The Weekly Newspaper serving the citizens of Morenci, Mich., Fayette, Ohio, and surrounding areas.

  • Front.sculpt
    SKEWERS, gumdrops, and marshmallows are all that’s needed to create interesting shapes and designs for Layla McDowell Saturday at Stair District Library’s “Sculptamania!” Open House. The program featuring design games and materials is one part of a larger project funded by a $7,500 Curiosity Creates grant from Disney and the American Library Association. Additional photos are on page 7.
    Morenci marching band members took to the field Friday night dressed for Halloween during the Bulldog’s first playoff game. Morenci fans had a bit of a scare until the fourth quarter when the Bulldogs scored 30 points to leave Lenawee Christian School behind. Whiteford visits Morenci this Friday for the district championship game. From the left is Clayton Borton, Morgan Merillat and James O’Brien.
    DNA PUZZLE—Mitchell Storrs and Wyatt Mohr tackle a puzzle representing the structure of DNA. There’s only one correct way for all the pieces to fit. It’s one of the new materials that can be used in both biology and chemistry classes, said teacher Loretta Cox.
  • Front.tar.wide
    A TRAFFIC control worker stands in the middle of Morenci’s Main Street Tuesday morning, waiting for the next flow of vehicles to be let through from the west. The dusty gravel surface was sealed with a layer of tar, leaving only the application of paint for new striping. The project was completed in conjunction with county road commission work west of Morenci.
  • Front.pull
    JUNIORS Jazmin Smith and Trevor Corkle struggle against a team from the sophomore class Friday during the annual tug of war at the Homecoming Games pep rally. Even the seniors struggled against the sophomores who won the competition. At the main course of the day, the Bulldog football team struggled against Whiteford in a homecoming loss.
    YOUNG soccer players surived a chilly morning Saturday in Morenci’s PTO league. From the left is Emma Cordts, Wayne Corser, Carter and Levi Seitz, Briella York and Drew Joughin. Two more weeks of soccer remain for this season.
  • Front.ropes
    BOWEN BAUMGARTNER of Morenci makes his way across a rope bridge constructed by the Tecumseh Boy Scout troop Sunday at Lake Hudson Recreation Area. The bridge was one of many challenges, displays and games set up for the annual Youth Jamboree by the Michigan DNR. Additional photos on are the back page of this week’s Observer.
  • Front.homecoming Court
    One of four senior candidates will be crowned the fall homecoming queen during half-time of this week’s Morenci-Whiteford football game. In the back row (left to right) is exchange student Kinga Vidor (her escort will be Caylob Alcock), seniors Alli VanBrandt (escorted by Sam Cool), Larissa Elliott (escorted by Clayton Borton), Samantha Wright (escorted by JJ Elarton) and Justis McCowan (escorted by Austin Gilson), and exchange student Rebecca Rosenberger (escorted by Garrett Smith). Front row freshman court member Allie Kaiser (escorted by Anthony Thomas), sophomore Marlee Blaker (escorted by Nate Elarton) and junior Cheyenne Stone (escorted by Dominick Sell).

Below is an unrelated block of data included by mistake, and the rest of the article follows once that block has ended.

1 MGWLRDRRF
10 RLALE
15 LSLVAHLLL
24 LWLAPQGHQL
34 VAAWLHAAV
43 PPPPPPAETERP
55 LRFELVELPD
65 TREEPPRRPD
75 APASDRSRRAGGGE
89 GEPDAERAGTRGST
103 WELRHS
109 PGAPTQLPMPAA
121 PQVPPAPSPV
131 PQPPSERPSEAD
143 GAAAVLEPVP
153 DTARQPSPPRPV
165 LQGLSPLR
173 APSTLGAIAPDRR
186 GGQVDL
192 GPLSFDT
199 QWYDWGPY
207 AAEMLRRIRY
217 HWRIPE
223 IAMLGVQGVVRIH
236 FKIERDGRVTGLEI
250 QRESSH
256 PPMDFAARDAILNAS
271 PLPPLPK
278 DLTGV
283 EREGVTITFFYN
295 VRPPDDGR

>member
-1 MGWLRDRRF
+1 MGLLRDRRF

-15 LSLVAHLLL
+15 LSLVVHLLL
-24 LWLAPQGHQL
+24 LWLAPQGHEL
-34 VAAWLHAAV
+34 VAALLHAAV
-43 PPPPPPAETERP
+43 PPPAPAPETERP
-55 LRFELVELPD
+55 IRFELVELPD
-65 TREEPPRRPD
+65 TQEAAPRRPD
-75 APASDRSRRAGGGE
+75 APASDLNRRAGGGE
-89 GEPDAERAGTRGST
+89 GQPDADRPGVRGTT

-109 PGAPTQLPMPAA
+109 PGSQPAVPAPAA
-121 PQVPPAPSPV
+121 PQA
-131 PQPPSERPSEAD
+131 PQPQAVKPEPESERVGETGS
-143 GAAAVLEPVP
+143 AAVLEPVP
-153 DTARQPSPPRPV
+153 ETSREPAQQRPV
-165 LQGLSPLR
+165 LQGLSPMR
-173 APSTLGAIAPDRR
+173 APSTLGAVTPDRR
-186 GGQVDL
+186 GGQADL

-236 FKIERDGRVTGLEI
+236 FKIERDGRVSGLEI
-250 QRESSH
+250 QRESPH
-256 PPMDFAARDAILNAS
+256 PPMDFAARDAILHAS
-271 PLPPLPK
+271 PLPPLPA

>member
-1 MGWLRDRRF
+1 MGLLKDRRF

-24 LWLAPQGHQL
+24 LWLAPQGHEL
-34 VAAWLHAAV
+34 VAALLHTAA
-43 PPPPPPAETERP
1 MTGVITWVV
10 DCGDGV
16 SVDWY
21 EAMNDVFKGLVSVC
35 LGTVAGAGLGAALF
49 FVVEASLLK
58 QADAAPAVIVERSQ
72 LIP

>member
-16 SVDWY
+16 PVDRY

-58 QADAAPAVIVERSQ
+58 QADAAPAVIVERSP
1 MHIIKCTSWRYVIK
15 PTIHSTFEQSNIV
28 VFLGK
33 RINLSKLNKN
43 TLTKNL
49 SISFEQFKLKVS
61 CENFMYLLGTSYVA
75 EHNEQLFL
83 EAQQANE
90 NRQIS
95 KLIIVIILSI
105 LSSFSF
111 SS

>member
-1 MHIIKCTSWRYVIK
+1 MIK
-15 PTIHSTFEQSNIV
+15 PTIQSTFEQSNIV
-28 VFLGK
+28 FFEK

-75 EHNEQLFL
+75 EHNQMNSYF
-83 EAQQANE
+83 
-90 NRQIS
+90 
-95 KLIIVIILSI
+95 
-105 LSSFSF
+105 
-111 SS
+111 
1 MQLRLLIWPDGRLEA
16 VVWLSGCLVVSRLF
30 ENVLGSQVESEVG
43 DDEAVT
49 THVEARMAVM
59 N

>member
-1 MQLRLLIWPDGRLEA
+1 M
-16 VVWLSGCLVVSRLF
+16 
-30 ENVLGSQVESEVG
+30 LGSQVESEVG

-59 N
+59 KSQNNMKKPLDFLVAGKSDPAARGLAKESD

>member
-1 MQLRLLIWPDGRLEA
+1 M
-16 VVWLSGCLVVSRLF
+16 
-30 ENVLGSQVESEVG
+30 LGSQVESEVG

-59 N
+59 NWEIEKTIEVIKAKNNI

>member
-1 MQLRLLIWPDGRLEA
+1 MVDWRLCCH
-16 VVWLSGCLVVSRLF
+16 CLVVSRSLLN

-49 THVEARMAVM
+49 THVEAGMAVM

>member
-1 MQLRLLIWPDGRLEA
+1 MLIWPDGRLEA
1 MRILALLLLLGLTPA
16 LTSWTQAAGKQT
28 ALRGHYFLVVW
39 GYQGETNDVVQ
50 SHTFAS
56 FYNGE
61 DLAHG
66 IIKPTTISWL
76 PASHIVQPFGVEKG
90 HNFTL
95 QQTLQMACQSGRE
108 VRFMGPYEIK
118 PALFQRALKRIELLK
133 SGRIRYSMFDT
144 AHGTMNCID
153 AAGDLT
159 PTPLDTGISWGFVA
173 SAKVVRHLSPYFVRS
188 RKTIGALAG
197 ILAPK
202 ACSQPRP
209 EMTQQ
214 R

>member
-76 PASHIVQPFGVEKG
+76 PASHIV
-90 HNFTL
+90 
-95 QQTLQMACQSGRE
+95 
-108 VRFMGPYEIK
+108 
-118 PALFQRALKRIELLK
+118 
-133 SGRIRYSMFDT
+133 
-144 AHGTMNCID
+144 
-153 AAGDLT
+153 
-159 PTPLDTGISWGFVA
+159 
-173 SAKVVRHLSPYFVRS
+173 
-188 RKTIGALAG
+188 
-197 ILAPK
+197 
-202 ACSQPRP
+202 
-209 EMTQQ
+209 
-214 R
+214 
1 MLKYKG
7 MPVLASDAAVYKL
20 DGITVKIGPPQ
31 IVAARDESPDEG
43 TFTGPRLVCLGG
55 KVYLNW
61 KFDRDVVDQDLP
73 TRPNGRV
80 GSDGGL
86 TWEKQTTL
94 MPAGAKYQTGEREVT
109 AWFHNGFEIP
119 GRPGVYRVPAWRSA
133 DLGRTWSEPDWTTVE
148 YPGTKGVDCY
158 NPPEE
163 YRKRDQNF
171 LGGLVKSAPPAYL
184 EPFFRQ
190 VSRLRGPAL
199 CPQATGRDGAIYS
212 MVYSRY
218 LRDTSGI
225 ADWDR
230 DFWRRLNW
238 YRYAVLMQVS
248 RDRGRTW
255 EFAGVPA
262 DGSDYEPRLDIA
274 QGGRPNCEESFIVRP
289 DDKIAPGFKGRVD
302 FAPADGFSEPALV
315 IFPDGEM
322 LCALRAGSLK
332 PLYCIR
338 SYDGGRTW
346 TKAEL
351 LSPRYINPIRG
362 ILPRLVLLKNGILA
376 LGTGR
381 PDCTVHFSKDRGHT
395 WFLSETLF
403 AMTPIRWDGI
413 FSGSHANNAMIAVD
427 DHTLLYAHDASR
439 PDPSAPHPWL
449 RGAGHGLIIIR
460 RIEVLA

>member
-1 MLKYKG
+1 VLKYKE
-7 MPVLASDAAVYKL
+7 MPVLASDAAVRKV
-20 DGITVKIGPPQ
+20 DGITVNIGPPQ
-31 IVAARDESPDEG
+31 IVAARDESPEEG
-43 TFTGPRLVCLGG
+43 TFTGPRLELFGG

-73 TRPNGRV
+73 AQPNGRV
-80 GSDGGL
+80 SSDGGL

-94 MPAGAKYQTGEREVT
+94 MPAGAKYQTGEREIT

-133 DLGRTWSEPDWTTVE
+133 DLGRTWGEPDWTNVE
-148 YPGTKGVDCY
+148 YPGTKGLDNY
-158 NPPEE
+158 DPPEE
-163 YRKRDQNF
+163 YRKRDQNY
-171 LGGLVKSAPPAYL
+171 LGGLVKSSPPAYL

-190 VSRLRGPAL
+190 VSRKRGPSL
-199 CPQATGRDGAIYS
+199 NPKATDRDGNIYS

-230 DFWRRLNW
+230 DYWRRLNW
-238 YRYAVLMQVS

• Front.park.lights
    GETTING READY—Jerad Gleckler pounds nails to secure a string of holiday lights on the side of the Wakefield Park concession stand while other members of the Volunteer Club and others hold them in place. The volunteers showed up Sunday afternoon to string lights at the park. The decorating project will continue this Sunday. Denise Walsh is in charge of the effort this year.

Goodwill of Lenawee moves to new location 9.02.09

Written by David Green.

Goodwill Industries of Southeastern Michigan announces a community-wide “Beyond the Dream” capital campaign to support the newer and consolidated Goodwill facilities at 1357 Division Street in Adrian.

The effort seeks to raise funds to support the infrastructure needs of the headquarters facility in Adrian.

“Through the investment in this facility, we aim to serve 2,010 people by 2010,” said Goodwill Executive Director Beverly Lyell. “We outgrew our 90-year-old facility and needed additional space to expand and more efficiently operate all of our services”.

The facility was a vacant industrial property that Goodwill is “recycling” to accomplish their mission.

“We’re making this a true grass-roots community project by encouraging 2,010 people in each county that we serve—Hillsdale, Lenawee, Monroe and Washtenaw—to consider donating $20.10,“ said fund-raising committee chair Jack Georgal. “That would put us well on our path to securing the funds necessary to make the investments in our facility.”

Goodwill Industries of Southeast Michigan provided training and employment services to 1,531 people in 2008 and also employs 90 part-time and full-time people.

Noteworthy accomplishments include an ongoing recycling project of computers and peripherals through the Dell Corporation; recycling more than 300,000 pounds of shred annually; providing more than 350 vehicles through the Workers on Wheels program since its inception; operating four retail stores in Lenawee, Monroe and Washtenaw counties; and providing more than $1.6 million in wages to Goodwill workers in 2008.

Goodwill is said to live its mission by putting people, with barriers, to work, which empowering them to build self-confidence and independence and to gain a chance to succeed.

To learn more about Goodwill, make a contribution or donate goods, visit or call 517/263-2135.

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